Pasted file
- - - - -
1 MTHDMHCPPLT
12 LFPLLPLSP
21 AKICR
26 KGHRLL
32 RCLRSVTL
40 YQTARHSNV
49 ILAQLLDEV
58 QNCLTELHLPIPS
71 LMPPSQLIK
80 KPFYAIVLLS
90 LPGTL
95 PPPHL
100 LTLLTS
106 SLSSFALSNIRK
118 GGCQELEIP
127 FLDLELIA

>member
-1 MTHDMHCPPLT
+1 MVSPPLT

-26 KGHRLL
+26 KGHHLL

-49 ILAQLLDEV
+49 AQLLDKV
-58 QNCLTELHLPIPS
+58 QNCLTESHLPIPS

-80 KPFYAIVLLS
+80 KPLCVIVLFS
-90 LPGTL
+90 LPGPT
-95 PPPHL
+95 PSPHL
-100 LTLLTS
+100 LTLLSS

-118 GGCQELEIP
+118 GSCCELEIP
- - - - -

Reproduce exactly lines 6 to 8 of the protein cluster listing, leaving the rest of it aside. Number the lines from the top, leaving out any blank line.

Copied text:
40 YQTARHSNV
49 ILAQLLDEV
58 QNCLTELHLPIPS